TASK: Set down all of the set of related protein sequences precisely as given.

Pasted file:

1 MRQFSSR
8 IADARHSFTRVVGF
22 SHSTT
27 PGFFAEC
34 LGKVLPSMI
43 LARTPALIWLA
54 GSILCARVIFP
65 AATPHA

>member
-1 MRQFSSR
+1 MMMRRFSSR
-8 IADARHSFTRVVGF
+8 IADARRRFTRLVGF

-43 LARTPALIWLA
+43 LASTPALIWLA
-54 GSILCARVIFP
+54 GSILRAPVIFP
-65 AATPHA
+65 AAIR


1 MRQFSSR
8 IADARHSFTRVVGF
22 SHSTT
27 PGFFAEC
34 LGKVLPSMI
43 LARTPALIWLA
54 GSILCARVIFP
65 AATPHA

>member
-1 MRQFSSR
+1 MMMRRFSSR
-8 IADARHSFTRVVGF
+8 IADARRRFTRLVGF

-43 LARTPALIWLA
+43 LASTPALIWLA
-54 GSILCARVIFP
+54 GSILRAPVIFP
-65 AATPHA
+65 AAIR